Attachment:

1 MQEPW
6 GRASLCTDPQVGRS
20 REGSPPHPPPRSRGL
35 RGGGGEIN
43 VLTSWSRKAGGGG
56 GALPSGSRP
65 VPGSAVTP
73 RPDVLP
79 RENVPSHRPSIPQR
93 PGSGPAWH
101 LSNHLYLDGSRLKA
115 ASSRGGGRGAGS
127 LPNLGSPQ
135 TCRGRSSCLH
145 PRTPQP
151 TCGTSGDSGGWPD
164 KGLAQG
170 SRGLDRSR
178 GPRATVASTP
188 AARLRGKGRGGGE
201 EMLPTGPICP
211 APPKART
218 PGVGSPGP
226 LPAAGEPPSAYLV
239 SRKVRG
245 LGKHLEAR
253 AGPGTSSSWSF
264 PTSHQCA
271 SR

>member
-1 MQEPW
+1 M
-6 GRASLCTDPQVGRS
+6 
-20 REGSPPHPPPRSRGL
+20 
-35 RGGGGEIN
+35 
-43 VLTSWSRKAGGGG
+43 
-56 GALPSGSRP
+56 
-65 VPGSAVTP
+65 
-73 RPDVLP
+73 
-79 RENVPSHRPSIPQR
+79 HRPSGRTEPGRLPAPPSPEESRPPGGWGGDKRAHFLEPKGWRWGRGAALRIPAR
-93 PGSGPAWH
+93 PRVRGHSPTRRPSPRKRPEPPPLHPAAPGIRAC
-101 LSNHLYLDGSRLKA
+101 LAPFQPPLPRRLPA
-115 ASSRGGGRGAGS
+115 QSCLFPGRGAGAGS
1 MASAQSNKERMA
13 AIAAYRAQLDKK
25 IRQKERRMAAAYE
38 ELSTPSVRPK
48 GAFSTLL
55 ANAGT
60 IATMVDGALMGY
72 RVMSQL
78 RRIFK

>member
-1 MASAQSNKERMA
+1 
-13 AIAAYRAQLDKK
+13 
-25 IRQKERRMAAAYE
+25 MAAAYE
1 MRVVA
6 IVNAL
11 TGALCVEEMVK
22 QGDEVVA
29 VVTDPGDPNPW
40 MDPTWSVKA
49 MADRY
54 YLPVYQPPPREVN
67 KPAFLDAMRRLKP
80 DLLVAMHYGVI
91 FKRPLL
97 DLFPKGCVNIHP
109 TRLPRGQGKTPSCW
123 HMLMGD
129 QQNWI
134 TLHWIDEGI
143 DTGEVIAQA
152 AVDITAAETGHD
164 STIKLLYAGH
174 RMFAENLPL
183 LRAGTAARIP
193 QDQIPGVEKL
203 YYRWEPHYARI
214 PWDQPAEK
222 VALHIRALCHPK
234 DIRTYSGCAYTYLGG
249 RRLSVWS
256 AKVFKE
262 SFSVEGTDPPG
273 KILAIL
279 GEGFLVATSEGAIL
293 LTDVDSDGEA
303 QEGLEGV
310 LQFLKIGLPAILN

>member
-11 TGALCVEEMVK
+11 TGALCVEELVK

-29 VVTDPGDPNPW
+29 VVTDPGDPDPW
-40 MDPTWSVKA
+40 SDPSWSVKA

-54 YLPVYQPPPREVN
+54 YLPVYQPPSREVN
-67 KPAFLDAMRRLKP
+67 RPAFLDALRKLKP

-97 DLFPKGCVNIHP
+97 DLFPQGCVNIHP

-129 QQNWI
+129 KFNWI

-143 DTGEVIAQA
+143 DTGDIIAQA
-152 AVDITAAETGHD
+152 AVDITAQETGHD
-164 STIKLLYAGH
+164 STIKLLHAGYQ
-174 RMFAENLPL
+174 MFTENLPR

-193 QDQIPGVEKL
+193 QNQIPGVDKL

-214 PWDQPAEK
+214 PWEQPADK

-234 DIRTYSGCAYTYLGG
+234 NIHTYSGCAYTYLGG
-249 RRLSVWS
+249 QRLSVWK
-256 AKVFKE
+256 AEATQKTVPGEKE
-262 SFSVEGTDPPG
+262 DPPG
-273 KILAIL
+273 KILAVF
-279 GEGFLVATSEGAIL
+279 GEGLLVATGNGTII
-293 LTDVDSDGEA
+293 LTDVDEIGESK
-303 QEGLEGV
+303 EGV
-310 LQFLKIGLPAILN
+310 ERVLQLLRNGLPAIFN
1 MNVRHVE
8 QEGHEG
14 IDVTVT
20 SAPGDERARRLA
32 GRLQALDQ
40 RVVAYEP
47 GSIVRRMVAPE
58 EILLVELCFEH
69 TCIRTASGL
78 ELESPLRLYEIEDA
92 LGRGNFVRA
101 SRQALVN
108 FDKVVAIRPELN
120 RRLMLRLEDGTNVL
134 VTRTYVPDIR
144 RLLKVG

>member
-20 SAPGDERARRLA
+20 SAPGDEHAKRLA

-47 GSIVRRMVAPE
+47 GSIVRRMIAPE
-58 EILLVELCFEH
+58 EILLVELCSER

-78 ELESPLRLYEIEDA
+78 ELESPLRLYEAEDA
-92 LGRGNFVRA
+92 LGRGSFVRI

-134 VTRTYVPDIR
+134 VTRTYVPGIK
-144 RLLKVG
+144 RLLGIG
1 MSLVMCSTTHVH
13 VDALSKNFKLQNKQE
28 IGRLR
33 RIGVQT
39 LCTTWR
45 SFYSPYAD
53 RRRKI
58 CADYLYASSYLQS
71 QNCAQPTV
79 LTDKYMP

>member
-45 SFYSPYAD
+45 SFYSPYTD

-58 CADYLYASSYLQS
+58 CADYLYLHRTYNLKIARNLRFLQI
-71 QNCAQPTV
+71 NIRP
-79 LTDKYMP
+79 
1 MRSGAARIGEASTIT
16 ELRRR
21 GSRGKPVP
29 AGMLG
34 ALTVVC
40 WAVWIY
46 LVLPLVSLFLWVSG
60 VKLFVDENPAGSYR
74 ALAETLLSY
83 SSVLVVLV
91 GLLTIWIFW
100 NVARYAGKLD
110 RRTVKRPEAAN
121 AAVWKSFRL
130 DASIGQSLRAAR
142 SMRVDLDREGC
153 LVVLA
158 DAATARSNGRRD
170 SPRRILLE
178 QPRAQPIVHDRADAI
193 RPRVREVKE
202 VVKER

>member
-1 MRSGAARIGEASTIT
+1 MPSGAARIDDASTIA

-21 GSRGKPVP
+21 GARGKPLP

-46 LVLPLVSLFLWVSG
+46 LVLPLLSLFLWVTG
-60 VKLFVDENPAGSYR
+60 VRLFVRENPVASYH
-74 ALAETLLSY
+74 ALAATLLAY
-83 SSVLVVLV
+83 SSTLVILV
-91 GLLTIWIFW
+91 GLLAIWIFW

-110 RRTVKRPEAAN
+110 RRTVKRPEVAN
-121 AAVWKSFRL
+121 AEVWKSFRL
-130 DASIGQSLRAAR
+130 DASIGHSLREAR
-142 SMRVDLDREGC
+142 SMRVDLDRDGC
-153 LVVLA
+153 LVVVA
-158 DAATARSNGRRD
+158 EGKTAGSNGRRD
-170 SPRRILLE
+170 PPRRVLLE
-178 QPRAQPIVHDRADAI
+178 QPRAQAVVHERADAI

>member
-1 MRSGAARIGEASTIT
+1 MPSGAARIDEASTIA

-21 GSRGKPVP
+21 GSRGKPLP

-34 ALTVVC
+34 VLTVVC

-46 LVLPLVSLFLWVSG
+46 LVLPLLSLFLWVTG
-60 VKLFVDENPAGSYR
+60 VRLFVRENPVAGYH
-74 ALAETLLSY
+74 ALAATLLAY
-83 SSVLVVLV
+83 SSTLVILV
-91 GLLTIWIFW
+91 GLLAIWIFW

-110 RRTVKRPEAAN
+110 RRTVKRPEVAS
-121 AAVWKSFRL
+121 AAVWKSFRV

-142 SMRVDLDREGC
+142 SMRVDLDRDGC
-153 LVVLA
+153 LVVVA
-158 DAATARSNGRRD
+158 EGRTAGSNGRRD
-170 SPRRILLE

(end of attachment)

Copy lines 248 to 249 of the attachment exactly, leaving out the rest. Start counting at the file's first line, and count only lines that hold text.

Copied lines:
+158 EGKTAGSNGRRD
-170 SPRRILLE